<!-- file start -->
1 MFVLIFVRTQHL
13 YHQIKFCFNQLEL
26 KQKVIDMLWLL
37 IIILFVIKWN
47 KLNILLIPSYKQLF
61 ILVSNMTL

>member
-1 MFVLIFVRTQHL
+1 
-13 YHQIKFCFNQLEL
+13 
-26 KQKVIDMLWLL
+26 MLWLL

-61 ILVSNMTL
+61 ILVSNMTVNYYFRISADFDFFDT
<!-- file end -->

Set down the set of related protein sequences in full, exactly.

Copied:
1 MFVLIFVRTQHL
13 YHQIKFCFNQLEL
26 KQKVIDMLWLL
37 IIILFVIKWN
47 KLNILLIPSYKQLF
61 ILVSNMTL

>member
-1 MFVLIFVRTQHL
+1 
-13 YHQIKFCFNQLEL
+13 
-26 KQKVIDMLWLL
+26 MLWLL

-61 ILVSNMTL
+61 ILVSNMTVNYYFRISADFDFFDT